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The Coming Home Energy Management (R)Evolution

Here, I consider some factors working in concert to drive consumer interest in home energy storage—and demand for energy management systems.

Every holiday season, some friend or family member will invariably ask some version of this question: “What’s new and exciting in solar?” For several years now, my stock response is that the most exciting development in solar is the development of advanced battery technologies.

For anyone who has been in the industry for more than a minute, this is somewhat ironic. Throughout the 2000s, solar professionals spent an inordinate amount of time touting the benefits of batteryless, grid-direct solar power systems. Now, after we collectively spent more than a decade explaining why batteries are neither required nor practical, what is old is suddenly new again—with good reason. While advancements in battery technologies have much to do with the current resurgence in solar-plus-storage systems, this is not the whole story.

Here, I consider some other factors working in concert to drive consumer interest in and demand for home energy storage systems. Most notably, changes in the bulk power system and its operating parameters have pushed homeowners to consider the resiliency benefits of residential solar-plus-storage solutions. At the same time, electrical hardware and software developments are pulling the residential energy storage system (ESS) market forward by enabling intelligent home energy management solutions that solve important problems for installers and customers alike.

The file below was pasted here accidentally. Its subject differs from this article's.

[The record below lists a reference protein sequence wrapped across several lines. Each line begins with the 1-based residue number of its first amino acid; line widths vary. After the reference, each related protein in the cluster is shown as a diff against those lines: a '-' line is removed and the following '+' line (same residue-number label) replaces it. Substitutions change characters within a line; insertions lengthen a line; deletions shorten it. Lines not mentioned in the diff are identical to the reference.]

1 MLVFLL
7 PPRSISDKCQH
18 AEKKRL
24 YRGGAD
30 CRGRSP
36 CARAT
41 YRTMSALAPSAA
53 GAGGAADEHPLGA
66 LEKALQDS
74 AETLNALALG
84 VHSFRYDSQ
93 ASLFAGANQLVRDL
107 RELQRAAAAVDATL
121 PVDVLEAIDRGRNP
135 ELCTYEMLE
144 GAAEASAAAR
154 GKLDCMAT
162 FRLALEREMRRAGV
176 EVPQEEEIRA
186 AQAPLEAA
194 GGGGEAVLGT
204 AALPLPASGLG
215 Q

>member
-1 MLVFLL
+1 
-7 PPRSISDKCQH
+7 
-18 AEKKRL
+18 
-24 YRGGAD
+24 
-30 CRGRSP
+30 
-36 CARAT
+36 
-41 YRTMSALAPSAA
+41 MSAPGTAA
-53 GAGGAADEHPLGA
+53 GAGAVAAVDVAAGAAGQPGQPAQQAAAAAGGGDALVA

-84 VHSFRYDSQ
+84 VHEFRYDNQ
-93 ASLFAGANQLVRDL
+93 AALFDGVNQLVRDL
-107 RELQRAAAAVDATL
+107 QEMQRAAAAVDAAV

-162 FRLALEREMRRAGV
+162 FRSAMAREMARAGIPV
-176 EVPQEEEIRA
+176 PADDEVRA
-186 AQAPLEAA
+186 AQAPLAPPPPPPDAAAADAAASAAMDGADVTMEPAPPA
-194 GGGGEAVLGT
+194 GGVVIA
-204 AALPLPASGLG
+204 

Greening the Grid to Combat the Extreme Weather Threatening the Grid

The bulk power distribution system is undergoing a quiet revolution. I say quiet because the average ratepayer likely has no idea that wind and solar currently account for more than 70% of new power generating capacity in the US. The general public is likely also unaware that the largest US market for solar is now Texas—a state that has never offered meaningful solar incentives and, last I checked, is not run by liberals but rather in service to a deregulated market that favors the lowest energy cost.

Grid parity for renewables is not a thing of some far-distant future but has in fact already arrived. The blind spot in public perception speaks to the fact that the average consumer is generally oblivious to how power is generated, transmitted, distributed and consumed. As long as lights work at the flip of a switch, most homeowners give little thought to how power is generated and delivered.